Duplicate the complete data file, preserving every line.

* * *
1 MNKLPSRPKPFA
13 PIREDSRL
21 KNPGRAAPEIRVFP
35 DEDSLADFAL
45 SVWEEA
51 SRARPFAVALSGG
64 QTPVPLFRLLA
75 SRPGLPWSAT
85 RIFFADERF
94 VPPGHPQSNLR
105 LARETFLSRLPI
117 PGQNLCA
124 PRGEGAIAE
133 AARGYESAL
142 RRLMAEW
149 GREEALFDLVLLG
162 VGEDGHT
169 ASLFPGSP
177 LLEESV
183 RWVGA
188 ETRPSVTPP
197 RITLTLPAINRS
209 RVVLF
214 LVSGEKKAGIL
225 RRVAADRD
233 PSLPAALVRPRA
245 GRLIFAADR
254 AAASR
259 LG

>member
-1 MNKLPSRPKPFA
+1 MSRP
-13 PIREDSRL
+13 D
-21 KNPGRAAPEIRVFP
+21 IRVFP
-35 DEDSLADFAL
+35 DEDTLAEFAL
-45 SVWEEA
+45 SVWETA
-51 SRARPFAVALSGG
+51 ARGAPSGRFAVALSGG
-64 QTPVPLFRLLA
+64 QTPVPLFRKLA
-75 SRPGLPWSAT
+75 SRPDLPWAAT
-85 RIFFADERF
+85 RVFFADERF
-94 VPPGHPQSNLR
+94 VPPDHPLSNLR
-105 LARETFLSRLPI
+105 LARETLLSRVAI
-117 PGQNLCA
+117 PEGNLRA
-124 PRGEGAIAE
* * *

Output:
1 MNKLPSRPKPFA
13 PIREDSRL
21 KNPGRAAPEIRVFP
35 DEDSLADFAL
45 SVWEEA
51 SRARPFAVALSGG
64 QTPVPLFRLLA
75 SRPGLPWSAT
85 RIFFADERF
94 VPPGHPQSNLR
105 LARETFLSRLPI
117 PGQNLCA
124 PRGEGAIAE
133 AARGYESAL
142 RRLMAEW
149 GREEALFDLVLLG
162 VGEDGHT
169 ASLFPGSP
177 LLEESV
183 RWVGA
188 ETRPSVTPP
197 RITLTLPAINRS
209 RVVLF
214 LVSGEKKAGIL
225 RRVAADRD
233 PSLPAALVRPRA
245 GRLIFAADR
254 AAASR
259 LG

>member
-1 MNKLPSRPKPFA
+1 MSRP
-13 PIREDSRL
+13 D
-21 KNPGRAAPEIRVFP
+21 IRVFP
-35 DEDSLADFAL
+35 DEDTLAEFAL
-45 SVWEEA
+45 SVWETA
-51 SRARPFAVALSGG
+51 ARGAPSGRFAVALSGG
-64 QTPVPLFRLLA
+64 QTPVPLFRKLA
-75 SRPGLPWSAT
+75 SRPDLPWAAT
-85 RIFFADERF
+85 RVFFADERF
-94 VPPGHPQSNLR
+94 VPPDHPLSNLR
-105 LARETFLSRLPI
+105 LARETLLSRVAI
-117 PGQNLCA
+117 PEGNLRA
-124 PRGEGAIAE